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Links for 10 March 2006

I think Delicious must have been down last night when my links post was scheduled, so here’s a manual update. There are three main categories today: Front End Development, Microsoft Windows Live and Sydney Restaurants.

Front End Development – as per my earlier post and inspired by 37 Signals Getting Real methodology, I’m looking to skill up in front end development so that I can ditch Visio and output nice HTML templates. Here’s a few links that were recommended to me:

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customer service 2.0

technorati logo

I’ve had two close encounters with 2.0 customer service this week. Both of them have really left an impression, so let me share:

Blogbeat: This one you can actually see on an earlier post. I’ve been having a bit of a go at Blogbeat lately because I actually want to like them, but I find it hard to love an interface that’s so bloody ugly (it doesn’t work for me.. I don’t care what Scoble says).

After my last post, Jeff from Blogbeat lobbed up and posted a little comment that totally put a human face on that company and their service for me. And then he linked to me! Even though I wasn’t saying entirely flattering things.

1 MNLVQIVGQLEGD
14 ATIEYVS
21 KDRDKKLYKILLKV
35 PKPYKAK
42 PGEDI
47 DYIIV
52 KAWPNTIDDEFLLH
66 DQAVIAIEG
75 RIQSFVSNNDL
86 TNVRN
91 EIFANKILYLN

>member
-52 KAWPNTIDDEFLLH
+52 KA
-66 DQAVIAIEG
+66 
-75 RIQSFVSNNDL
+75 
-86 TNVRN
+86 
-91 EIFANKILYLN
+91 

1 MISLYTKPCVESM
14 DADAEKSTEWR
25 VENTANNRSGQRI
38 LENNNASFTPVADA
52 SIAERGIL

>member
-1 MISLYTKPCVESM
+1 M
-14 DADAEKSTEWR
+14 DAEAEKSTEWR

And what’s the outcome? I’ve got about 15 days left on my free trial at Blogbeat and now I’m almost sure I’ll pay them their $24USD. Eh. I feel like I kind of know them now. I have an emotional involvement with them now. If anyone’s going to get my cash, then I’d rather it be someone I know (this is not a new concept). Its like I want to reward them for caring about what I think, and engaging in the conversation.

powerful customer service 2.0, or I’m just a big sucker.
Either way, I like it.

Then today – Technorati impressed my socks off.

Now, I’m not compulsive about my Technorati ranking… Its hard to get too excited about it when there are so many digits involved! But I use Technorati tags and my blog hadn’t been updated on Techorati for over a month. I was pinging.. they weren’t receiving. What was up with that?

This morning I filled in their contact form to see what was going on. They auto-responded saying they might take a few days to get back to me. 5 minutes later I received an email from a real person telling me the what the problem was, that they’d fixed it and apologising.

5 minutes! Very impressed.

I had no inclination to blog about Technorati in the past. So many other people do, I figure, why add to the noise. But service like that is something special. So, here I am. Talking up Technorati. Doing their marketing for them.

So, when you go to seminars and hear people abstractly talk about ‘engaging in your customers conversations’, ‘listening to the market’, ‘creating a one to one relationship with your customer’, being honest, and open and truthful. This is what it looks like. Here are concrete examples.

I’d be interested to hear other examples you’ve had of personal experiences with customer service 2.0. The good, the bad and the ugly.

Who’s been treating you nice lately?